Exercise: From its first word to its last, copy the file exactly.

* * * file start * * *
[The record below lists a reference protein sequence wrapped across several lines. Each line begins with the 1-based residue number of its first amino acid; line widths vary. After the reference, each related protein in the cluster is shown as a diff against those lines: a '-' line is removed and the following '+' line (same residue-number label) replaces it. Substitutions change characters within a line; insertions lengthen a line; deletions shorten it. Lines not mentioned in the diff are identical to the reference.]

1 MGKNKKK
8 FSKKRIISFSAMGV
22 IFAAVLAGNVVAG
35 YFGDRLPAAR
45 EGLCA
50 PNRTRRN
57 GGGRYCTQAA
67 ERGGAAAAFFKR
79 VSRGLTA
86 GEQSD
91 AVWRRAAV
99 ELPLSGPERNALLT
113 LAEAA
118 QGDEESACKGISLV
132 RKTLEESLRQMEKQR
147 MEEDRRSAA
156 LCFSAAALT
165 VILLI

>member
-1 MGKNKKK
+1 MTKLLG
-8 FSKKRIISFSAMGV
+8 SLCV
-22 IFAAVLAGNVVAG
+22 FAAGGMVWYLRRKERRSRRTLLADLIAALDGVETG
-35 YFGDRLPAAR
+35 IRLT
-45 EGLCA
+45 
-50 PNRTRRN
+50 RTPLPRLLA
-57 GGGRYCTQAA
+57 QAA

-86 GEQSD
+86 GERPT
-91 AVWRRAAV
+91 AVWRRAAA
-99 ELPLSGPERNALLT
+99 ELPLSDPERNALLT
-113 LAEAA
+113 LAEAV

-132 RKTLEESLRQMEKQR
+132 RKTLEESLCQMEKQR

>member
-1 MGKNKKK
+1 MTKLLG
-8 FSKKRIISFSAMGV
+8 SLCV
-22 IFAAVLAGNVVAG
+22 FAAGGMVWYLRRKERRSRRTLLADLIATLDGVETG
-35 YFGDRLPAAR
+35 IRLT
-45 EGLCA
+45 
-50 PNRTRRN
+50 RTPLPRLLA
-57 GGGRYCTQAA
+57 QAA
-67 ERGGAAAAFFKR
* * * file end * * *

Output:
[The record below lists a reference protein sequence wrapped across several lines. Each line begins with the 1-based residue number of its first amino acid; line widths vary. After the reference, each related protein in the cluster is shown as a diff against those lines: a '-' line is removed and the following '+' line (same residue-number label) replaces it. Substitutions change characters within a line; insertions lengthen a line; deletions shorten it. Lines not mentioned in the diff are identical to the reference.]

1 MGKNKKK
8 FSKKRIISFSAMGV
22 IFAAVLAGNVVAG
35 YFGDRLPAAR
45 EGLCA
50 PNRTRRN
57 GGGRYCTQAA
67 ERGGAAAAFFKR
79 VSRGLTA
86 GEQSD
91 AVWRRAAV
99 ELPLSGPERNALLT
113 LAEAA
118 QGDEESACKGISLV
132 RKTLEESLRQMEKQR
147 MEEDRRSAA
156 LCFSAAALT
165 VILLI

>member
-1 MGKNKKK
+1 MTKLLG
-8 FSKKRIISFSAMGV
+8 SLCV
-22 IFAAVLAGNVVAG
+22 FAAGGMVWYLRRKERRSRRTLLADLIAALDGVETG
-35 YFGDRLPAAR
+35 IRLT
-45 EGLCA
+45 
-50 PNRTRRN
+50 RTPLPRLLA
-57 GGGRYCTQAA
+57 QAA

-86 GEQSD
+86 GERPT
-91 AVWRRAAV
+91 AVWRRAAA
-99 ELPLSGPERNALLT
+99 ELPLSDPERNALLT
-113 LAEAA
+113 LAEAV

-132 RKTLEESLRQMEKQR
+132 RKTLEESLCQMEKQR

>member
-1 MGKNKKK
+1 MTKLLG
-8 FSKKRIISFSAMGV
+8 SLCV
-22 IFAAVLAGNVVAG
+22 FAAGGMVWYLRRKERRSRRTLLADLIATLDGVETG
-35 YFGDRLPAAR
+35 IRLT
-45 EGLCA
+45 
-50 PNRTRRN
+50 RTPLPRLLA
-57 GGGRYCTQAA
+57 QAA
-67 ERGGAAAAFFKR